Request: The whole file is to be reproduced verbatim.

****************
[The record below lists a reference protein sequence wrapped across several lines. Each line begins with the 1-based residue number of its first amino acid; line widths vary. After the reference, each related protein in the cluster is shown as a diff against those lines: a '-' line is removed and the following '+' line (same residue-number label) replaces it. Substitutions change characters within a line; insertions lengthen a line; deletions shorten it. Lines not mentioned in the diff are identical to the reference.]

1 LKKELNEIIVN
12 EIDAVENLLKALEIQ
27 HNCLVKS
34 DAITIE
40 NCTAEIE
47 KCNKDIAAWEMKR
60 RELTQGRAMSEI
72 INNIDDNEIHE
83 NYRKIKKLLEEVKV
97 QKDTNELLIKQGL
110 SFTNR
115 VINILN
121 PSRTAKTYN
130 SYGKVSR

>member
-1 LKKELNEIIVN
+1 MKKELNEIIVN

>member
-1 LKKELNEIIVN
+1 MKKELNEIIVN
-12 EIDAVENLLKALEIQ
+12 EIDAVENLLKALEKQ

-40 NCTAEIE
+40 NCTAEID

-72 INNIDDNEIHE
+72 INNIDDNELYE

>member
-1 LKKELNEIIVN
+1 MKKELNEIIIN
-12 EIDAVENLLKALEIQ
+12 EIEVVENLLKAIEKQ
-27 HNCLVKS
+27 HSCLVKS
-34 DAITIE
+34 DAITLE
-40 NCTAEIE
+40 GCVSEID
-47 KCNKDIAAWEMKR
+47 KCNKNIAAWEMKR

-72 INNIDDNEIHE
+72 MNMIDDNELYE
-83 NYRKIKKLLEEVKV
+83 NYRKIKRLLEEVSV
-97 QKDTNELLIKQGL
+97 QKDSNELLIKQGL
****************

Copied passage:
[The record below lists a reference protein sequence wrapped across several lines. Each line begins with the 1-based residue number of its first amino acid; line widths vary. After the reference, each related protein in the cluster is shown as a diff against those lines: a '-' line is removed and the following '+' line (same residue-number label) replaces it. Substitutions change characters within a line; insertions lengthen a line; deletions shorten it. Lines not mentioned in the diff are identical to the reference.]

1 LKKELNEIIVN
12 EIDAVENLLKALEIQ
27 HNCLVKS
34 DAITIE
40 NCTAEIE
47 KCNKDIAAWEMKR
60 RELTQGRAMSEI
72 INNIDDNEIHE
83 NYRKIKKLLEEVKV
97 QKDTNELLIKQGL
110 SFTNR
115 VINILN
121 PSRTAKTYN
130 SYGKVSR

>member
-1 LKKELNEIIVN
+1 MKKELNEIIVN

>member
-1 LKKELNEIIVN
+1 MKKELNEIIVN
-12 EIDAVENLLKALEIQ
+12 EIDAVENLLKALEKQ

-40 NCTAEIE
+40 NCTAEID

-72 INNIDDNEIHE
+72 INNIDDNELYE

>member
-1 LKKELNEIIVN
+1 MKKELNEIIIN
-12 EIDAVENLLKALEIQ
+12 EIEVVENLLKAIEKQ
-27 HNCLVKS
+27 HSCLVKS
-34 DAITIE
+34 DAITLE
-40 NCTAEIE
+40 GCVSEID
-47 KCNKDIAAWEMKR
+47 KCNKNIAAWEMKR

-72 INNIDDNEIHE
+72 MNMIDDNELYE
-83 NYRKIKKLLEEVKV
+83 NYRKIKRLLEEVSV
-97 QKDTNELLIKQGL
+97 QKDSNELLIKQGL